When Employees Don’t Use Their Benefits, Both Employers And Employees Lose.
From an employer’s perspective, offering a robust benefits package requires diligent planning and costs a lot of money. After investing a lot of resources to offer benefits that will attract and retain top talent, the last thing a company wants is for this money to go to waste if employees underutilize their benefits.
For employees, failure to understand, be aware of, or use benefits can lead them to leave money on the table or end up in situations where they have to foot the bill for expenses that might have been covered. According to the Bureau of Labor Statistics, the cost of benefits amounts to about 30% of total compensation on average.
Talk to your coworkers and HR department
Peers, especially those who have been with the company for a while, can be a great resource about available benefits and how to use them. For more specific questions about benefits, reaching out to HR can give you the right information to navigate your available resources and how to take advantage of them.
Be proactive about preventive care
Health, dental, and vision insurance alleviate the burden of high healthcare costs, which is why it’s important to take advantage of these benefits, even if you feel healthy. Getting all annual checkups done is integral to ensuring our overall health.
Know the ins and outs of FSAs and HSAs
Though insurance helps cover a lot of healthcare expenses, it doesn’t cover everything. Out-of-pocket medical, dental, and vision expenses can quickly add up to the thousands. If your employer offers a Flexible Spending Account (FSA) or Health Savings Account (HSA), be sure to take advantage of them. Both of these options set aside pretax dollars to cover qualified health expenses, and oftentimes, employers will match contributions.
There are some similarities between both options, but also key differences. Be sure to educate yourself and determine which option is best for you.
Use your PTO perks
If you have paid time off (PTO), use it. In 2020 alone, Americans didn’t use 33% of their available vacation time , which amounts to billions of dollars. Though some jobs make it harder to vacation or use sick days, this is time that you’ve earned and that can help you avoid burnout, so don’t let it go to waste.
Take stock of 401k options
If your company offers a 401k plan, make sure you contribute to it. It’s best to start saving for retirement as early as possible, though it’s never too late to start. Contribute whatever your employer will match, as this is free money that you shouldn’t leave on the table. Over time, this investment will be instrumental to reaching your retirement goals.
Take advantage of education and training resources
Be on the lookout for tuition reimbursement and education assistance. This is free money that you can use for personal growth. Oftentimes, employers will cover the cost of certifications, workshops, trainings, and more. It’s important to learn and understand any commitments to the company that might be tied to these benefits, like having to stay with the company for a certain amount of time after the education is paid for and completed.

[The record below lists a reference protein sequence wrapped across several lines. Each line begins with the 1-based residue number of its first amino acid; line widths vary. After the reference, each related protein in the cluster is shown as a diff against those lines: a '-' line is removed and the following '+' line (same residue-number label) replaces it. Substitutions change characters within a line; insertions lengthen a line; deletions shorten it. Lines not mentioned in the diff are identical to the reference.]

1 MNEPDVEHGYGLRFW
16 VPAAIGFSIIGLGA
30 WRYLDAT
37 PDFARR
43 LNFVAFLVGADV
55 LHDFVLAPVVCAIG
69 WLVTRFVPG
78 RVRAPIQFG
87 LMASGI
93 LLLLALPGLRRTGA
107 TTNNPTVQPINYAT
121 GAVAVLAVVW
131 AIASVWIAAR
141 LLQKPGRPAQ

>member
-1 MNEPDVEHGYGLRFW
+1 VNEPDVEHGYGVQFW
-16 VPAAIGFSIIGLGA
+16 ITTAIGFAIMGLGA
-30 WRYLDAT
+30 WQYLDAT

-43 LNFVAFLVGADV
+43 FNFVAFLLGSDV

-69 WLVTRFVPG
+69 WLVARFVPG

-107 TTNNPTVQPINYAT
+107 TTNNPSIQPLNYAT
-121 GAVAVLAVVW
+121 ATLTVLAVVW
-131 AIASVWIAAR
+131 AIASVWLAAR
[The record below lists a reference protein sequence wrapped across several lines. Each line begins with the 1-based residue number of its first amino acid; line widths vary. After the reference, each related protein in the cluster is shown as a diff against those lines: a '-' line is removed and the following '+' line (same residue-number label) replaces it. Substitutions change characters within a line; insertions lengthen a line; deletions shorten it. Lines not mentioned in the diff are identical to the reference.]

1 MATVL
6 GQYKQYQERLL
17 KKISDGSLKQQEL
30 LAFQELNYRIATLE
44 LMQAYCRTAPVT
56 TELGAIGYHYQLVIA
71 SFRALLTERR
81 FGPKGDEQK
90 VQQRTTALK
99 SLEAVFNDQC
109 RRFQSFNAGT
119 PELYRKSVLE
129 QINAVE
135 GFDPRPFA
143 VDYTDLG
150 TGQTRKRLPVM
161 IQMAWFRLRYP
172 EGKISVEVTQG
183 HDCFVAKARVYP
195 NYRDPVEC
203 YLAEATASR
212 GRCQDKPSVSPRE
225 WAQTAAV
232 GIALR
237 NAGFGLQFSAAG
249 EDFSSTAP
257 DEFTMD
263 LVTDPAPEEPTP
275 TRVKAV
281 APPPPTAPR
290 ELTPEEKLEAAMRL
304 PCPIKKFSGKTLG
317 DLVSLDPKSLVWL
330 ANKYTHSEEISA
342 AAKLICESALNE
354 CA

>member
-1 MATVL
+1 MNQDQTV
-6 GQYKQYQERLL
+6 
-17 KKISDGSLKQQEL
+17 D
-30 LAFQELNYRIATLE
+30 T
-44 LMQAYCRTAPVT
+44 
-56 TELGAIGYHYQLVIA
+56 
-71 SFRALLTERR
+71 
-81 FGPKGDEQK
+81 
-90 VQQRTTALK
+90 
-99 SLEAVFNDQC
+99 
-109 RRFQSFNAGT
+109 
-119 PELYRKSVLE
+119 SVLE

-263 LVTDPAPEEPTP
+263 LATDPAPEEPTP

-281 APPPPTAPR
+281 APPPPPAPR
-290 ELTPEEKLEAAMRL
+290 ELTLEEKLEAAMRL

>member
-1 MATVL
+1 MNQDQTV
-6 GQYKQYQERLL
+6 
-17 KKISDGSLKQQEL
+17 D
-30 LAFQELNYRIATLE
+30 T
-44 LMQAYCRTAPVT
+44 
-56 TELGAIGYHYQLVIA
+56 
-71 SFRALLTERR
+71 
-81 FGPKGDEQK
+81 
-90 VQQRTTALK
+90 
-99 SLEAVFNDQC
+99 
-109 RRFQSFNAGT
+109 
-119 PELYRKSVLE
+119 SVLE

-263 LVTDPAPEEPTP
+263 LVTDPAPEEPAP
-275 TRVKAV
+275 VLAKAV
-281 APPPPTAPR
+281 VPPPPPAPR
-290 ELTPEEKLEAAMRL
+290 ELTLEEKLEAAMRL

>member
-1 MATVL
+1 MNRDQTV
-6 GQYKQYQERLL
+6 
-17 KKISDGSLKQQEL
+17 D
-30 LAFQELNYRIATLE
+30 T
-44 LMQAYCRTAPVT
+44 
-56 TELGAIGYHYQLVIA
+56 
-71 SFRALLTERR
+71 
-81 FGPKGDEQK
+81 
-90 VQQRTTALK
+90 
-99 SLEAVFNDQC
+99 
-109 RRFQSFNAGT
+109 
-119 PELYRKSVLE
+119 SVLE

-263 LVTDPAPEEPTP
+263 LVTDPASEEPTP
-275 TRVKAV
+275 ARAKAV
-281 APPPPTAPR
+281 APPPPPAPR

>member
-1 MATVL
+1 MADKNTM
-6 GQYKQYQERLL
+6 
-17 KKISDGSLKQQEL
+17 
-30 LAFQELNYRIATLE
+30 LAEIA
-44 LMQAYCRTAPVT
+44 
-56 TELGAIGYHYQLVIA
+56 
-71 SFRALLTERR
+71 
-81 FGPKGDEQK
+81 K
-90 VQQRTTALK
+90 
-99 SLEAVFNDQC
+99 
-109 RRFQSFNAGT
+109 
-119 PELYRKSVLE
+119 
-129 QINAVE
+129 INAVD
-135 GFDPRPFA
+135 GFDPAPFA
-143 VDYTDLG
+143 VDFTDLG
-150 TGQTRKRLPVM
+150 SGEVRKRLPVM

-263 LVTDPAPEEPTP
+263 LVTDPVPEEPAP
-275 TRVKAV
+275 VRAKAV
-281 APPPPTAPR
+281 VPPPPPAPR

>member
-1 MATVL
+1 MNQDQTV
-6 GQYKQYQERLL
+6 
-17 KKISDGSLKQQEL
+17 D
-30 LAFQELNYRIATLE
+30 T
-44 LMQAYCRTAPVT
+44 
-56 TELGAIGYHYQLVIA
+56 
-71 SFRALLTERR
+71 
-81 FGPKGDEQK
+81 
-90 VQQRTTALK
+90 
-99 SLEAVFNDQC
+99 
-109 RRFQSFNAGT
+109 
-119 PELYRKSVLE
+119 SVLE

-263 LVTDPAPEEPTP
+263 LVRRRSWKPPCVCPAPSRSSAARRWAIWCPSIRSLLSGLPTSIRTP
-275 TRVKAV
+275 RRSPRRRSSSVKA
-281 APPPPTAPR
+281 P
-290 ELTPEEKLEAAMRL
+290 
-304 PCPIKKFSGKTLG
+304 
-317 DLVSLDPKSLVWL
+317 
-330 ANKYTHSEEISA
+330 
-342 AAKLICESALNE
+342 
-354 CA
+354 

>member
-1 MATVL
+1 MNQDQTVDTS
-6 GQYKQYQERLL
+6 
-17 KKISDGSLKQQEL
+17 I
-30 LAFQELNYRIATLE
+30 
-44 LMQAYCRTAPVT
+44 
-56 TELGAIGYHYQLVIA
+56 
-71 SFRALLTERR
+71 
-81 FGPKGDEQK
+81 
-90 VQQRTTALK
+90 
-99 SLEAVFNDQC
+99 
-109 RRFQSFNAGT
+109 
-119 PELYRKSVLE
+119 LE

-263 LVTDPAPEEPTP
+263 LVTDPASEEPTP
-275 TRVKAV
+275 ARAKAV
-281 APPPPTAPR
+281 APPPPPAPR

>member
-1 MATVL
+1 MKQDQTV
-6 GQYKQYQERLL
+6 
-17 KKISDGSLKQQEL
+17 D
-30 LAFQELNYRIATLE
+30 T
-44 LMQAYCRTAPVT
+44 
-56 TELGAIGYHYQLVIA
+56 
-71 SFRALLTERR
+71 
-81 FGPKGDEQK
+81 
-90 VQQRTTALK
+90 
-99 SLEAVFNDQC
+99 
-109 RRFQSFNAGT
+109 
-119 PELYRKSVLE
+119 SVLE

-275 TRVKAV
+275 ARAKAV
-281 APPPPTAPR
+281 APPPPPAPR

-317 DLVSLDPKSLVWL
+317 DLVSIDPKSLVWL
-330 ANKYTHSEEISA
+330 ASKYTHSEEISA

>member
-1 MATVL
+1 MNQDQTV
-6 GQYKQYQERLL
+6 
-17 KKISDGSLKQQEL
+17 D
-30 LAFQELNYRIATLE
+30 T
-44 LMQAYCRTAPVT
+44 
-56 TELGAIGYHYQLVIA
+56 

Find out if your company offers an Employee Stock Purchase Plan
If you work for a publicly-traded company, they might offer an employee stock purchase plan (ESPP) that allows employees to buy stocks at a discount. This can be a good way to start investing.
Use your commuter benefits
If you use public transit to get to work or pay for work parking, commuter benefits can alleviate some of this cost. Funds are deducted on a pretax basis every month to pay for commuting costs related to getting to and from work.
Learn about discounts on products and services
Who doesn’t like to save money? Some companies have corporate discount programs that grant employees access to reduced prices on various goods and services, like gym memberships and amusement parks. Find out if this is something available where you work.
Look at all your insurance options
Beyond health, vision, and dental, many companies offer other insurance options, such as life insurance, disability insurance, long-term care, and critical illness insurance. Depending on your circumstances and anticipated needs, knowing all options available to you can grant you financial protection and peace of mind.
Tap into employee assistance programs
More and more employers are offering programs that help their employees get through personal challenges, including support for substance abuse, emotional distress, and personal counseling. No one anticipates needing help with these issues, but if needed, tapping into available resources can help you weather the storm.
This list isn’t exhaustive, and every company offers different benefits. It’s important for employees to stay up to date about what their company offers and for employers to educate and empower employees to use their benefits.
If you’re an employer who needs assistance improving your employee benefits strategy to maximize employee utilization, connect with our employee benefits team today.
This material has been prepared for informational purposes only and was generated from information provided to BKS from the client and/or third-party sources. Therefore, BKS makes no warranty or representation(s) as to the accuracy or appropriateness of the data and/or the analysis herein. This information is not intended to provide, and should not be relied on for, tax, legal or accounting advice. You should consult your tax, legal and accounting advisors for those services.